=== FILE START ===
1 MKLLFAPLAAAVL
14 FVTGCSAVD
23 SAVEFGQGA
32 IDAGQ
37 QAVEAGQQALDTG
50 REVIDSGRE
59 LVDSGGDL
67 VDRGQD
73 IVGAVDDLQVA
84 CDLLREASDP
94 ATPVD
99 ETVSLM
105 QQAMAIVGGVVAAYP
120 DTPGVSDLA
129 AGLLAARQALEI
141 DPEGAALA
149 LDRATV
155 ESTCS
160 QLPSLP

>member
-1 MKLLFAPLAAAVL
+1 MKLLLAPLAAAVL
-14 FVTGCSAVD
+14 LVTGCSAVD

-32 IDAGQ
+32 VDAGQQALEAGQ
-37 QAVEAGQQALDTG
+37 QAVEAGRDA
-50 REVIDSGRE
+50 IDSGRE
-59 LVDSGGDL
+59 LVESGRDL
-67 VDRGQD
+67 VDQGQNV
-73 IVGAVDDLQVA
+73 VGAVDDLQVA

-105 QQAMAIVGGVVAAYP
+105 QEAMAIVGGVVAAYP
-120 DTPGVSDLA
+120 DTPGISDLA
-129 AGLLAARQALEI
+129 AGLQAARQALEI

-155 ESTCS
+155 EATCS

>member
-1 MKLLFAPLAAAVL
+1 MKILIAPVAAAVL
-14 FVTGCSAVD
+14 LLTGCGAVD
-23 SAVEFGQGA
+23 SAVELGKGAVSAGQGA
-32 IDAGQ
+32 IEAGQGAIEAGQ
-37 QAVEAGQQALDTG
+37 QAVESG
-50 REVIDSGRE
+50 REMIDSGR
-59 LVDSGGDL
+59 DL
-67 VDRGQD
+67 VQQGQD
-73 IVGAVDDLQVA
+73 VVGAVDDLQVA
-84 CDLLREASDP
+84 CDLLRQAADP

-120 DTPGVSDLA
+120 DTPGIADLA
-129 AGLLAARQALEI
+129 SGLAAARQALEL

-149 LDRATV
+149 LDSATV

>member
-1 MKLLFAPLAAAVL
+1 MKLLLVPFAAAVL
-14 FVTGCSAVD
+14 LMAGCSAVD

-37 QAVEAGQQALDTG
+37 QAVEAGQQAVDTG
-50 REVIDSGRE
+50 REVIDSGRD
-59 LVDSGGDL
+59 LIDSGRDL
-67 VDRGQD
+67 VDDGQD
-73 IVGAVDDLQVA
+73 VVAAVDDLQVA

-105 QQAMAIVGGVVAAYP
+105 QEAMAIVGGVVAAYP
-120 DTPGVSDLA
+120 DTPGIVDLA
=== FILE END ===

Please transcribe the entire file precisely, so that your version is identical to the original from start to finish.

1 MKLLFAPLAAAVL
14 FVTGCSAVD
23 SAVEFGQGA
32 IDAGQ
37 QAVEAGQQALDTG
50 REVIDSGRE
59 LVDSGGDL
67 VDRGQD
73 IVGAVDDLQVA
84 CDLLREASDP
94 ATPVD
99 ETVSLM
105 QQAMAIVGGVVAAYP
120 DTPGVSDLA
129 AGLLAARQALEI
141 DPEGAALA
149 LDRATV
155 ESTCS
160 QLPSLP

>member
-1 MKLLFAPLAAAVL
+1 MKLLLAPLAAAVL
-14 FVTGCSAVD
+14 LVTGCSAVD

-32 IDAGQ
+32 VDAGQQALEAGQ
-37 QAVEAGQQALDTG
+37 QAVEAGRDA
-50 REVIDSGRE
+50 IDSGRE
-59 LVDSGGDL
+59 LVESGRDL
-67 VDRGQD
+67 VDQGQNV
-73 IVGAVDDLQVA
+73 VGAVDDLQVA

-105 QQAMAIVGGVVAAYP
+105 QEAMAIVGGVVAAYP
-120 DTPGVSDLA
+120 DTPGISDLA
-129 AGLLAARQALEI
+129 AGLQAARQALEI

-155 ESTCS
+155 EATCS

>member
-1 MKLLFAPLAAAVL
+1 MKILIAPVAAAVL
-14 FVTGCSAVD
+14 LLTGCGAVD
-23 SAVEFGQGA
+23 SAVELGKGAVSAGQGA
-32 IDAGQ
+32 IEAGQGAIEAGQ
-37 QAVEAGQQALDTG
+37 QAVESG
-50 REVIDSGRE
+50 REMIDSGR
-59 LVDSGGDL
+59 DL
-67 VDRGQD
+67 VQQGQD
-73 IVGAVDDLQVA
+73 VVGAVDDLQVA
-84 CDLLREASDP
+84 CDLLRQAADP

-120 DTPGVSDLA
+120 DTPGIADLA
-129 AGLLAARQALEI
+129 SGLAAARQALEL

-149 LDRATV
+149 LDSATV

>member
-1 MKLLFAPLAAAVL
+1 MKLLLVPFAAAVL
-14 FVTGCSAVD
+14 LMAGCSAVD

-37 QAVEAGQQALDTG
+37 QAVEAGQQAVDTG
-50 REVIDSGRE
+50 REVIDSGRD
-59 LVDSGGDL
+59 LIDSGRDL
-67 VDRGQD
+67 VDDGQD
-73 IVGAVDDLQVA
+73 VVAAVDDLQVA

-105 QQAMAIVGGVVAAYP
+105 QEAMAIVGGVVAAYP
-120 DTPGVSDLA
+120 DTPGIVDLA